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United States Department of Agriculture

Agricultural Research Service

Bee Stings / Safety
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1 - Stung by a bee
2 - Attacked by a group of honey bees
3 - Avoiding a stinging incident
4 - Bee proofing your property
5 - Outdoor recreation safety tips
6 - Protecting pets and livestock
7 - Bees at your swimming pool
8 - Why do bees sting?
Why do bees sting?

 

Bees belong to an ancient species that has continually adapted to the many challenges posed by the environment. As a result, a highly organized society has evolved. The development of a community lifestyle to ensure survival is but one example of the species' evolutionary adaptations.

The hive of the honeybee provides a delectable prize for many predators. Insects such as ants, wasps, and other bees are common intruders, as well as many mammals - bears, skunks, badgers, raccoons, possums, anteaters, mice, and humans. The attack behavior of bees developed as a defense to certain stimuli that signal the hive is in danger from an intruder. When honeybees attack in large, they are defending their colony. A bee will rarely sting when it is away from the colony foraging on pollen, nectar or water. However, a bee may sting if it is handled roughly (swatted at or stepped on), or feels alarmed in any way. Generally, if you leave a bee alone, it will leave you alone.

The following is an excerpt about colony defense from Bees and Beekeeping - Science, Practice, and World Resources by Eva Crane.

The basic unit of colony defense is an individual worker whose venom sac contains venom and is thus able to sting. If stinging occurs, it is usually the last of the bee's responses to certain stimuli that culminate in an attack, as described below.

Venom is produced in the worker's venom gland and stored in the venom sac, which is likely to be filled by the time the worker is 14 days old. The age distribution of the bees in a colony is thus relevant, and colonies with many bees less than 2 weeks, whose venom sacs are not yet filled, show relatively little defensive behavior. A worker that stings another bee can usually withdraw her sting without injury to herself, but if she stings into thick skin (as of a person or animal) she usually dies, being unable to retract her sting.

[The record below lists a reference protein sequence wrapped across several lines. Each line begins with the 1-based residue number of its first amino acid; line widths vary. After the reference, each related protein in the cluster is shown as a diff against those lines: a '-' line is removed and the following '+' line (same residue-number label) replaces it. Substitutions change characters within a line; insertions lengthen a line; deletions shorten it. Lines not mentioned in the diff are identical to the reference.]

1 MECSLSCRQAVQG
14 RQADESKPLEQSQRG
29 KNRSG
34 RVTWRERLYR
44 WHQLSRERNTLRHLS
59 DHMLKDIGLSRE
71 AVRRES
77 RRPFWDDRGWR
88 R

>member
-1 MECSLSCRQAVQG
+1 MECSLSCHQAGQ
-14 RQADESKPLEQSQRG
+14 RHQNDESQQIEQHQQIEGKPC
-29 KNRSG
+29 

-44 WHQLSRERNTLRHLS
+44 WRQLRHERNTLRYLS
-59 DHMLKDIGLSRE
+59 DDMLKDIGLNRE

The figure below sets out the time sequence of the behavior of a bee in defense of her colony.

The bee's response to the first (alerting) stimulus strengthens her guarding stance; for instance the abdomen is raised, possibly with the sting protruded, and the antennae are waved. In addition, the bee may recruit other bees to guard activity, by entering the colony with her sting chamber open and the sting prodtruded, thus releasing alarm pheromone. The second (activating) stimulus causes the bee to search for the source of disturbance. When she locates it, the third (attracting) stimulus makers her orient herself towards it and move there. As a result of the fourth (culminating) stimulus, she attacks the target: she threatens it, emitting a high-pitched buzz and making body thrusts towards it. The attack itself may consist of biting, burrowing into hair, pulling hairs, and stinging, which - if she cannot retract her sting - is her final act in defense of the colony. At stage 1, unresponsive bees may move away from the source of disturbance, and at stage 4, many are likely to do so, running to undisturbed combs (which the beekeeper tries to make them do, by the use of smoke), or flying away from the colony.

The behavior of different colonies varies greatly, according to the colony's general make-up, and to certain environmental and colony conditions. Environmental factors include: temperature, and variation between day and night temperatures; light intensity and rate of change of day length; atmospheric humidity, pressure and electric potential; magnetic field. Food availability is important, and its diminution (as at the end of flow) usually increases defensive behavior, as does robbing by bees of other colonies, which is likely to occur when forage has become scarce. Lack of water does so, probably also contamination of bees with some insecticides, and apparently foraging on certain nectars and pollens.

Overcrowding of bees in a hive, or of hives in relation to forage available, is likely to increase defensive behavior. On the other hand colonies weakened by disease, by a failing queen or by lack of food, cannot mount an effective defense; this situation is exploited by predators, and by honeybees from stronger colonies - especially after the last flow of the season has ended and many would-be foragers are searching for any food that they might collect.

Heritable factors are very important in determining defensive behavior, and give rise to differences between races and also within the same race or strain.

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Last Modified: 4/26/2012
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